Our due dates in this class are not arbitrary. The course’s pacing is designed to help you make steady and productive progress toward the learning objectives, so all work should ideally be submitted by the specified due dates. A 10% per day penalty may be applied to any work not submitted at the specified due date unless I have been notified in advance of the due date (or as soon as possible after the due date if there are extenuating circumstances) via this form that you need an extension. Then, please use this form to inform me that work has been submitted after the due date. Work will be graded within 3 business days of form submission.

Sample Syllabus Text #2:
I assign due dates for class assignments because they afford the course structure and become natural milestones for course progress. Assignments will be accepted up to four days late, with a 20% penalty for each day late. If you know something will be late, or are otherwise struggling, please let me know you need an extension at least 24 hours before it is due. It can be as simple as “Would it be possible to submit this assignment on Thursday instead of Wednesday?” I don’t need proof that you “need” extra time, and chances are, I will give you the extension. 

Sample Syllabus Text #3:
There will be “guided readings” for many of the assigned readings in this course. Guided readings are essentially open-book quizzes on key points from the texts. The goal of these guided readings is to make sure that these key points catch your attention, perhaps for further consideration in other unit activities. Guided readings are not timed, and the lowest 5 guided reading scores will not count toward your final course grade.  Submissions that are not received because of unapproved absence, technical problems, etc., will be a part of the 5 scores that are not counted unless you have a University Approved Absence (please see full University Approved Absence policy above).  

Sample Syllabus Text #4:
Sometimes things happen that get in the way of your best intentions to complete an assignment on time, study for an exam, or simply do homework prior to class. To account for the unexpected situations in a way that is caring and flexible, I am implementing the use of “life tokens,” which are a set number of “cards” or “passes” that give you the opportunity to redo an assignment or retake a quiz with no questions asked. “Life tokens” can soften the impact of class policies in ways that avoid negatively impacting your overall grade in lieu of an unexpected event, because as we all know: life doesn’t stop for school work!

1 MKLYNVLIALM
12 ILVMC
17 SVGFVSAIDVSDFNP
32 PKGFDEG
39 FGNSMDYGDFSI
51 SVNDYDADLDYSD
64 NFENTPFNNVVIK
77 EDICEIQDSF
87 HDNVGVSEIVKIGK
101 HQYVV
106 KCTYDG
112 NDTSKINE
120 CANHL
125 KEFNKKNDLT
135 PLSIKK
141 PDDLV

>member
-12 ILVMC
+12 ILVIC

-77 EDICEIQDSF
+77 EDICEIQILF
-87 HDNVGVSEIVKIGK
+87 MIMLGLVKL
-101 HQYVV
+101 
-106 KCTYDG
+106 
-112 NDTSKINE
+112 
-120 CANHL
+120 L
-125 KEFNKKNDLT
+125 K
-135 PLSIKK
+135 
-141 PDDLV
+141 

Attendance and Participation

Scenario: A student asks to attend one or more classes remotely, even though the course is taught primarily in person.

Tips & Approaches:

  • Set expectations ahead of time regarding if/when/how accessing class live-streams and/or recordings will be allowed and how accessing these alternate options will impact any attendance grading. For example, you might decide alternate options for class viewing and attendance points are only allowed in emergencies (a student is ill, there is a family emergency, etc.); or you might not allow remote or make-up attendance, but you could still record all your class sessions and post them to Panopto for students to access as a review resource.
  • Communicate policies and expectations clearly to your students via Class Features in Connect Carolina, in the syllabus, during the first session, and often during the term.
  • If participation grading is linked to attendance, clarify what participation options are available during live-streamed and/or recorded sessions.
  • Clarify what the live-stream/recording experience will/won’t be (i.e., will live-stream students be allowed to engage with the in-person students or chat with each other?)
  • Create alternate attendance assignments that encourage students to interact meaningfully with the class recording.
  • Include a link to the University Approved Absence policy and form on the syllabus in the LMS (Sakai/Canvas).
  • Consult and collaborate with unit leadership about department-wide expectations, strategies, support, and/or policies.

Sample Syllabus Text 1:
Engagement is the heart of this course, as it is how we learn the most from each other; therefore, it is imperative that all students attend class and actively contribute ideas and reflections. Class session attendance is required and will be a part of your course grade as outlined on the syllabus. For each class session, please: 

  • Arrive on time and stay for the entire session